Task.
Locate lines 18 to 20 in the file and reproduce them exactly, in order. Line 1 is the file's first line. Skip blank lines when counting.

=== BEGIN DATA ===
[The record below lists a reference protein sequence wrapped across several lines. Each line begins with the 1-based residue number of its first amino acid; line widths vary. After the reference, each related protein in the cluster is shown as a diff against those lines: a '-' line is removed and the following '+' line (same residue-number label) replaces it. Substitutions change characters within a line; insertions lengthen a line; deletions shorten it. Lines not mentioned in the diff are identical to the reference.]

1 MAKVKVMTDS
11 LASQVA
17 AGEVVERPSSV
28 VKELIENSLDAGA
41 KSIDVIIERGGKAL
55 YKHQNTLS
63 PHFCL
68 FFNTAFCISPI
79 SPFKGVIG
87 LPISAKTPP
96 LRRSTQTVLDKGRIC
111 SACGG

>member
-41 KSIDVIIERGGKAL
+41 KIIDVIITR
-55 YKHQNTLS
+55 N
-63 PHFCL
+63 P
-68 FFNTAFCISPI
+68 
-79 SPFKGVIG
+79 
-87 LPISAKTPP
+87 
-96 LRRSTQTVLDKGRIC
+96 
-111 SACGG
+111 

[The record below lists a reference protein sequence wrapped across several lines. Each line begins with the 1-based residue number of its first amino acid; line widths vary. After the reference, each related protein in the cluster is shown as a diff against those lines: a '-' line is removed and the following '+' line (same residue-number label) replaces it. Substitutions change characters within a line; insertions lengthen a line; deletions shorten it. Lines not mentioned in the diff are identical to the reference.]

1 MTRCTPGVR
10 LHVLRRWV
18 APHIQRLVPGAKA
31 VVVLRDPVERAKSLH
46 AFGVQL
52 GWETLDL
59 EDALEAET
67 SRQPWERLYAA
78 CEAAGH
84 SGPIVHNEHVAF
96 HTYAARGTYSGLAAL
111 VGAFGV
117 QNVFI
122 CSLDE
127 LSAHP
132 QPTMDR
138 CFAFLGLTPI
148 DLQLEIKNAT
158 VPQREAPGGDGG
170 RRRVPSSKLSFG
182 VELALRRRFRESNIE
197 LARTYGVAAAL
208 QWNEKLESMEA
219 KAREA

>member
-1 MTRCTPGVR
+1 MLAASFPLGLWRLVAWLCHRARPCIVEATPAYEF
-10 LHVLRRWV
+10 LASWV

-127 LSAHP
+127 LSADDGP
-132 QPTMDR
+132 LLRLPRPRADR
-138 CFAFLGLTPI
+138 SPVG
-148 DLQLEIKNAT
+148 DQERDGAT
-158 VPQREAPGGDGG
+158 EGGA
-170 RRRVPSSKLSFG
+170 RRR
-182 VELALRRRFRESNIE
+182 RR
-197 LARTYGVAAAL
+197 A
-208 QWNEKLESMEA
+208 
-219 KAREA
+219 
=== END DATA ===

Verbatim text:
+55 N
-63 PHFCL
+63 P